Credit: Toyota

Like a Battery Electric Vehicle, a Fuel Cell Electric Vehicle (FCEV) is electrically driven. However, the electricity for the motor is supplied by a fuel cell, which uses hydrogen as a fuel to generate the electricity. The exhaust from the fuel cell is pure water vapor, so there is no environmental impact. The manner in which an FCEV works is shown in Figure 14.1 from the book Technology for a Changing Climate: Net Zero by 2050.

Figure 14.1

FCEV Schematic

Credit: Toyota

This vehicle works as follows.


  • Hydrogen gas at high pressure (up to 700 bars) is fed into the fuel tank using a hose similar to what is used for gasoline or diesel is used. However, the connection has to be tight since the gas is at such a high pressure. It takes about 5 minutes to refuel, which is similar to a conventional car, and is much better than the time needed to fully recharge a BEV.

  • When the vehicle is in operation, the hydrogen gas flows to the fuel cell which generates electricity which drives the wheels of the car in the same manner as a BEV. (The low torque advantages of the BEV apply to the FCEV. In other words, both are capable of jack rabbit starts.)

  • The fuel cell also charges the battery. It provides power as needed, but it is much smaller than the battery in a BEV.

  • Water vapor from the fuel cell is discharged to the atmosphere.



Hydrogen has a high heat of combustion on a weight basis. Referring to the energy values in Table 1.2, compressed hydrogen at 700 bars has an energy density of 5.9 MJ/L (megajoules per liter). Gasoline/petrol, on the other hand, has a value of 31.1 MJ/L. However, the fuel cell/electric motor arrangement is more efficient than an internal combustion engine. Therefore, for the same range, the fuel tank for a hydrogen car will need to be around three to five times bigger than for a conventionally powered car.


The following diagram is taken from the U.S. Department of Energy website. It shows fuel tanks that are considerably bigger than would be found in a conventionally-fueled vehicle, but that still fit within a normal layout.

Figure 14.2

FCEV Layout

Ranges of commercially available models are:


  • Hyundai Nexo 756 km

  • Toyota Mirai 500 km

  • Honda Clarity 650 km


At the time of writing the Tesla 3 had a range of 430-570 km depending on the model chosen. The range of an FCEV relative to a BEV is greater because the vehicle is lighter due to its smaller batteries. Both types of vehicle have regenerative braking — energy is returned to the system when the brakes are applied.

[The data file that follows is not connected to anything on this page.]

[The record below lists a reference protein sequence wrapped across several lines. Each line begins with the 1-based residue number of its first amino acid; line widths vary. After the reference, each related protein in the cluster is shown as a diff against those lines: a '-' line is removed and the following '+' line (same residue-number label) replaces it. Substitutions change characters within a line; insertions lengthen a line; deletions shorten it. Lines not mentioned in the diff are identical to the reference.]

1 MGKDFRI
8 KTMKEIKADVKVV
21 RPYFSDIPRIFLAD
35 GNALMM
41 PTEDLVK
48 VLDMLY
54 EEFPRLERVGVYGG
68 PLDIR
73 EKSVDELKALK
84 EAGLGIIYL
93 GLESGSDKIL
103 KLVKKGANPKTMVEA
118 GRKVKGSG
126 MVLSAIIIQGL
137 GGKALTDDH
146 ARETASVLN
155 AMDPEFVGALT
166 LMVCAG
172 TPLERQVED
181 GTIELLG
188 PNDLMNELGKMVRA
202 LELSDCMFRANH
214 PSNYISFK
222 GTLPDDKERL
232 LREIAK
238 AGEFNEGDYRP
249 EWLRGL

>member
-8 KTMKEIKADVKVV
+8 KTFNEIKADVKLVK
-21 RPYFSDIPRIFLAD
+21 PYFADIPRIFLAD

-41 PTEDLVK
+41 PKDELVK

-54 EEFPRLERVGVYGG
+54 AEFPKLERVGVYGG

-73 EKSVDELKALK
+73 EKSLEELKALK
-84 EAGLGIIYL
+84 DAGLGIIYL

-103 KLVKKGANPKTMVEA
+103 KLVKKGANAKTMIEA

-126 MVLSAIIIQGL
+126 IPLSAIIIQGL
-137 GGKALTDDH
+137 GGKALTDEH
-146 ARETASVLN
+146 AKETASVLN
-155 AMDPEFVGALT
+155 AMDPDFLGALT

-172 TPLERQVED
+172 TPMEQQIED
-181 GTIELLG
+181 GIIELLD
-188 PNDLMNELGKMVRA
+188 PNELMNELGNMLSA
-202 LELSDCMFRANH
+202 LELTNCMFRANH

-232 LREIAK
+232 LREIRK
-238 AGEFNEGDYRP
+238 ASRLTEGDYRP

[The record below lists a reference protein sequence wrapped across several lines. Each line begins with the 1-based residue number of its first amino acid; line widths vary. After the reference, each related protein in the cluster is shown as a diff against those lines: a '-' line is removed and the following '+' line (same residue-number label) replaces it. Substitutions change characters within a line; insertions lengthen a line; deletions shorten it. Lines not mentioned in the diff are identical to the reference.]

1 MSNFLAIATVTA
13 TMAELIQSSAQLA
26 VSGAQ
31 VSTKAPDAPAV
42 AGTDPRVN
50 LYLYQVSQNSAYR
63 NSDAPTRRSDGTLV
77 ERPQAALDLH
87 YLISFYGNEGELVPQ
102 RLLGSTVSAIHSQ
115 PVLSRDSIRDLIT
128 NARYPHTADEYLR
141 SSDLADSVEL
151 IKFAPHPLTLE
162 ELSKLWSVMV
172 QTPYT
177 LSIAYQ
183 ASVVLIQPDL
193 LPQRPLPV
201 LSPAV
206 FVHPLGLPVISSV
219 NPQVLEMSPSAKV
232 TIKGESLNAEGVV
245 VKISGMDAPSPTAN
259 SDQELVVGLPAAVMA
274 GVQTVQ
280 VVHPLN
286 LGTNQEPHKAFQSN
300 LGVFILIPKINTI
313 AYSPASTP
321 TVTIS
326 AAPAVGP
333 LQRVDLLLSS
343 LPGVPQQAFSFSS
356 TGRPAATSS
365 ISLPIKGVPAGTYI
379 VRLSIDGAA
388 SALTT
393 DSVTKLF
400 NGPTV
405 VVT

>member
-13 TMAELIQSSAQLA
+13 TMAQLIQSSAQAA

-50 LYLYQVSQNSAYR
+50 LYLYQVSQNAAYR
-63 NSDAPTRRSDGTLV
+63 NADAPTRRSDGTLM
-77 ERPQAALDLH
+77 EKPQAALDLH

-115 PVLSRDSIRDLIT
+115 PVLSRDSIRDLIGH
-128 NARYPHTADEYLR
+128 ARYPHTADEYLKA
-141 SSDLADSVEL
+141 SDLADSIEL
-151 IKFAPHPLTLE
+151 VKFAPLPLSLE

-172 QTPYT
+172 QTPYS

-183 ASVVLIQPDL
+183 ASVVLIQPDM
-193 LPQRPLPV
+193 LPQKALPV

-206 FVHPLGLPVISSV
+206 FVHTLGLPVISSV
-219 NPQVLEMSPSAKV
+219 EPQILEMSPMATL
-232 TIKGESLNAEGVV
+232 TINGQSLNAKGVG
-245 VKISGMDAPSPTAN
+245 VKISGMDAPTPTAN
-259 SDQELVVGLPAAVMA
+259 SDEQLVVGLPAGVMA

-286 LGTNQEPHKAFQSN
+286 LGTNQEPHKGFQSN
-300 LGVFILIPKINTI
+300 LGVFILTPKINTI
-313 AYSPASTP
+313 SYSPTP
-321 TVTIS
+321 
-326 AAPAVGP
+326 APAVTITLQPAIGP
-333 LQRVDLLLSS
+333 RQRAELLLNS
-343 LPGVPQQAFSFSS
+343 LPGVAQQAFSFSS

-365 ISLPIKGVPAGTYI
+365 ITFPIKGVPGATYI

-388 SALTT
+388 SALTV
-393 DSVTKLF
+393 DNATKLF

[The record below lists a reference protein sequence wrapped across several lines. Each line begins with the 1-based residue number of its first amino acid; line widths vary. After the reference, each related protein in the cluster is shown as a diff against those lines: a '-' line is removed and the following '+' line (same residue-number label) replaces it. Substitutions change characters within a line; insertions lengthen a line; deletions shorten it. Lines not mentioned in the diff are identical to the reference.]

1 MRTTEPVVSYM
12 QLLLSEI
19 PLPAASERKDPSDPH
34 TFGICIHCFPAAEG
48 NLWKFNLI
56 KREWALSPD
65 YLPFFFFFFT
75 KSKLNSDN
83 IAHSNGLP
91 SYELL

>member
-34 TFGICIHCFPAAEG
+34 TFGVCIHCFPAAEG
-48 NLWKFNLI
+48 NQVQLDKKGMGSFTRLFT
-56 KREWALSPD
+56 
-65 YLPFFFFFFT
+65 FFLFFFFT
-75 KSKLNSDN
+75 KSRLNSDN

The range of an FCEV can be increased by adding more hydrogen storage tanks. Doing so will increase the size of the vehicle to accommodate the extra tankage. Otherwise, the performance of the vehicle is not significantly altered. Such is not the case with BEVs. Increasing range means that additional heavier batteries are required. Since this extra battery capacity adds substantially to the weight of the vehicle, there is a drop off in incremental range, as shown in Figure 14.3. Also, the weight of the batteries places heavier loads on other parts of the vehicle, particularly the suspension, transmission and the braking system.

Figure 14.3

BEV Range vs. Battery Weight

Refueling Stations

Although hydrogen offers many advantages as a fuel, its use has been limited due to a lack of refueling stations. For example, in the United States early in the year 2021 there were about 44 hydrogen stations in California now, whereas there were more than 1600 Tesla BEV recharging stations nationwide. The shortage of hydrogen fueling stations means that people do not purchase the vehicles, which means that there is less incentive to built more refueling stations, and so on.



Hydrogen is a highly flammable gas that has significant safety concerns. However, because it is already widely used in industry, there is a lot of experience as to how to handle it safely.


The handling of a hazardous material can be summarized in its safety diamond, as described in the discussion to do with Figure 2.6. Hydrogen’s safety diamond is shown in Figure 14.4.

Figure 14.4

Hydrogen Safety Diamond

  • Red (flammability) ‘4’ — extreme hazard.

  • Yellow (instability) ‘0’ — minimal, normally stable.

  • White (specific hazard) ‘-’ — none.

  • Blue (health) ‘3’ — serious, full protective suit and breathing apparatus should be worn.


The associated legend reads,


Colorless, odorless, highly flammable gas. Stored as a compressed gas in cylinders. Simple asphyxiant (reduced oxygen available for breathing). Eye and skin contact with the compressed gas may cause frostbite.


The safety diamond shows that, unlike many other fuels, hydrogen does not have specific toxicity problems. However, the following safety issues are a concern.


  • Hydrogen has a wide flammable range in air, which means that it can ignite more easily than other fuels. Therefore, ventilation and leak detection are particularly important.

  • A hydrogen flame is nearly invisible, so special flame detectors may be required.

  • Some metals can become brittle when exposed to hydrogen.

  • With regard to FCEVs, it will be important to ensure that the hydrogen tank has excellent crash resistance.



Hydrogen cars are relatively expensive both to purchase and operate. It is likely that someone purchasing a FCEV will pay a premium of around $20,000 as compared to a conventional vehicle. Also, it is relatively expensive to refuel the vehicle. However, early adopters of new technology are generally not strongly influenced by initial cost.


It is likely that both capital and operating costs will decline as more FCEVs take to the road.

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